With prodding from President Theodore Roosevelt, himself an ardent explorer of wild places, Congress established the U.S. Forest Service in 1905.
Gifford Pinchot, the chief of the Division of Forestry, was the obvious pick to head the organization. He was a close friend of Roosevelt's and he had introduced European concepts of forest management to the United States.
"Where conflicting interests must be reconciled," Pinchot wrote as his mission statement, "the question shall always be answered from the standpoint of the greatest good of the greatest number in the long run."
Over the last century, as the Forest Service has tried to appeal to conservationists, environmentalists, advocates of multiple-use forestry, industry, ranchers and loggers, the "greatest good" has become cloudy.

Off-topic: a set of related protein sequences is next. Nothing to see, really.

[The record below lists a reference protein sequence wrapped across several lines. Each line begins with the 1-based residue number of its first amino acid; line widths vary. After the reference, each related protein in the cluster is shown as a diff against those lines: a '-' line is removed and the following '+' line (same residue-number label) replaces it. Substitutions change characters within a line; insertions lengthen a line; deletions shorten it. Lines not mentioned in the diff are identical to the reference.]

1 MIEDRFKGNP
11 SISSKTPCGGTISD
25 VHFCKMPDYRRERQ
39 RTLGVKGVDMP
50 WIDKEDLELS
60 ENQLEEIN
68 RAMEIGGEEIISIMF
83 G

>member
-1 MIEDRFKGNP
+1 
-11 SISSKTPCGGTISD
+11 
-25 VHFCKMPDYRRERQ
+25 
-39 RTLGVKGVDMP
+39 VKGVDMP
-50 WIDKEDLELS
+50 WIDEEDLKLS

The Forest Service explores this question, with its documentary "The Greatest Good," in honor of the agency's 100th anniversary. The movie will screen at 7 p.m. Saturday, March 26, and 2:10 p.m. Sunday, March 27, at Glacier Cinemas. The running time is 124 minutes.
20th Century Twin, downtown, will show the film free for Forest Service employees only at 2:30 p.m. Thursday, March 24.
The film explores the agency's evolution from the scandal-plagued William Howard Taft years, the development of Franklin Delano Roosevelt's Civilian Conservation Corps, the increased logging beginning under Dwight Eisenhower, the rise of more vocal environmentalism in the late 1960s and the interdepartmental soul-searching of the 1980s.
For more on the film, check out: http://www.fs.fed.us/greatestgood.